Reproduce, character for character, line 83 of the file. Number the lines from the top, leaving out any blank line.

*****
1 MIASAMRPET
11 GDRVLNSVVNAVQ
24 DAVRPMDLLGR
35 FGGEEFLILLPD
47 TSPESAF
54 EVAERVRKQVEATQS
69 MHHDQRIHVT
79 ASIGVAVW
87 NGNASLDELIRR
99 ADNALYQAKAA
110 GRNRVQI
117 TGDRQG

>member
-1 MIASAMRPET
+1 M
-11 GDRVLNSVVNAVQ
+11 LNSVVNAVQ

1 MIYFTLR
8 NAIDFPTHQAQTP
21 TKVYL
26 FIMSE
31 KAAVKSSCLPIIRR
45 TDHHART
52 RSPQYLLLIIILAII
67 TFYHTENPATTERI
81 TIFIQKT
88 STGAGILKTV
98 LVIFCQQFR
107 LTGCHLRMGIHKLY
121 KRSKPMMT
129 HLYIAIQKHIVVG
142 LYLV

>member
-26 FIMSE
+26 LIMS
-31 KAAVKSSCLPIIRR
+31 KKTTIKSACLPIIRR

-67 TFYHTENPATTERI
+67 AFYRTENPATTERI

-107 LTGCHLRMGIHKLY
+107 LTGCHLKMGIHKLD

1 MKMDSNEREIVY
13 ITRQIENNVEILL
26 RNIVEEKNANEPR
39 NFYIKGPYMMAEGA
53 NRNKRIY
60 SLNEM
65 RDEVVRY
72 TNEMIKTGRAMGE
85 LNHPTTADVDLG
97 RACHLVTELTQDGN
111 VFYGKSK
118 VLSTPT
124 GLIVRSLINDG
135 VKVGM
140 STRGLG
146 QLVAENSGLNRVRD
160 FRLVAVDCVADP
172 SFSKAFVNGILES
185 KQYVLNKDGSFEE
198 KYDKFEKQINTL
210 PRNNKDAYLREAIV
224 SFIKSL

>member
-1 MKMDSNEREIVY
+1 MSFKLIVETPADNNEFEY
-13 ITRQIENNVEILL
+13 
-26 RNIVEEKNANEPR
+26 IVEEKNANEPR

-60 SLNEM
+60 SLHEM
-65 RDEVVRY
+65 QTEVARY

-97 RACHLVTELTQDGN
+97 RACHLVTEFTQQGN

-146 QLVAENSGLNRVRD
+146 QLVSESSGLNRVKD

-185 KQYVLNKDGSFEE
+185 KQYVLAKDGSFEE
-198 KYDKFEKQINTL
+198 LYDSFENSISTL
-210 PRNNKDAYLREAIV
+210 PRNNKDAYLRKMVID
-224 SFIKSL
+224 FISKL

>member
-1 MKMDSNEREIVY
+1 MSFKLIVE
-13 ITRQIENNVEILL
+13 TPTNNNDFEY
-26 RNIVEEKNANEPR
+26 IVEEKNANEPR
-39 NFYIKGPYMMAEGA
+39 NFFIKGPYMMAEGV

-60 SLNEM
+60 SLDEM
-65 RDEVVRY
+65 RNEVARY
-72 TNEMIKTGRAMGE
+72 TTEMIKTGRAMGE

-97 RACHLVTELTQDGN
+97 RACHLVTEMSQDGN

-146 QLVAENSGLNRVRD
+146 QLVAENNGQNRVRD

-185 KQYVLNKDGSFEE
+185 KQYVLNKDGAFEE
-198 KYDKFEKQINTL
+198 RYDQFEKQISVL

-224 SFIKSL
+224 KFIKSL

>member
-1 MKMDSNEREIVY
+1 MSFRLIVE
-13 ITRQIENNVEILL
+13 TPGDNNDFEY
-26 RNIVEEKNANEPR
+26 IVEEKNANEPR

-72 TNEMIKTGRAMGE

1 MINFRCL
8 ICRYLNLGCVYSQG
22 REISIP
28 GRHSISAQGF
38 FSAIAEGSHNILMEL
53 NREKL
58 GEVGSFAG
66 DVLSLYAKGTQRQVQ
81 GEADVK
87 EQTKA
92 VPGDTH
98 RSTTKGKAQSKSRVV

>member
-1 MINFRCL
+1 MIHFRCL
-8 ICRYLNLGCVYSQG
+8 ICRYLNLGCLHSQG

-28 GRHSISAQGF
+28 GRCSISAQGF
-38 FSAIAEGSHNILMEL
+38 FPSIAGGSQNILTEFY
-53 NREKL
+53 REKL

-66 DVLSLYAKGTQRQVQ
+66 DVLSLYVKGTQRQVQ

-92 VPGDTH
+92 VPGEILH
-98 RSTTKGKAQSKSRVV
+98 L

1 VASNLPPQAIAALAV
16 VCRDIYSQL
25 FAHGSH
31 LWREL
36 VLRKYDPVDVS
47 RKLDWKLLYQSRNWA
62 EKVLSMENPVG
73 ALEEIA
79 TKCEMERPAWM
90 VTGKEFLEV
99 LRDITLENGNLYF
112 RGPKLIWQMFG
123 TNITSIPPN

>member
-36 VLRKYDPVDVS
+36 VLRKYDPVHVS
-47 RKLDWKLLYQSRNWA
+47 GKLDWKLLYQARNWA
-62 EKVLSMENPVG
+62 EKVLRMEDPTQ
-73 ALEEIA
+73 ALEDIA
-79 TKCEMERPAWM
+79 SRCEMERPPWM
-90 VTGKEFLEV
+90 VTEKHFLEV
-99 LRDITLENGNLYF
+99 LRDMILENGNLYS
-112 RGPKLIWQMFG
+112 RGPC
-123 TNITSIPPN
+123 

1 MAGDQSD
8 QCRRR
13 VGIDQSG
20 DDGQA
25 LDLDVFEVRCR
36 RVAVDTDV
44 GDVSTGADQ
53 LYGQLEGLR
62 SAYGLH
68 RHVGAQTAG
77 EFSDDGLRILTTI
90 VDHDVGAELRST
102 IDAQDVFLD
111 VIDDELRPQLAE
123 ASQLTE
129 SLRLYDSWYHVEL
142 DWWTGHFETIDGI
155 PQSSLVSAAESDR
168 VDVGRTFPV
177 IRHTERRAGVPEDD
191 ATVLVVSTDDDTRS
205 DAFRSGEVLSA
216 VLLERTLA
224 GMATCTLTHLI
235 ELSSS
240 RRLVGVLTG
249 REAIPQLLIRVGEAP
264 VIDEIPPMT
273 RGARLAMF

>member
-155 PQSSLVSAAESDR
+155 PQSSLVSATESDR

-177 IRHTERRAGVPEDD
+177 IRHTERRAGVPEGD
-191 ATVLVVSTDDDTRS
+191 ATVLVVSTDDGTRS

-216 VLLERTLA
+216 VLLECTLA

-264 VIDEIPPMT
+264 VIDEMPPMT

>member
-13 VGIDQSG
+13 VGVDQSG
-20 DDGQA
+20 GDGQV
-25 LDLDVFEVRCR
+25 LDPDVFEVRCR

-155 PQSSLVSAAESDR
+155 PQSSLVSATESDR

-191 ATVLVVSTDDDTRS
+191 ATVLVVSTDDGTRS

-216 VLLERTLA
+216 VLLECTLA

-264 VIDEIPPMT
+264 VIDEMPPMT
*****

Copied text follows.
-210 PRNNKDAYLREAIV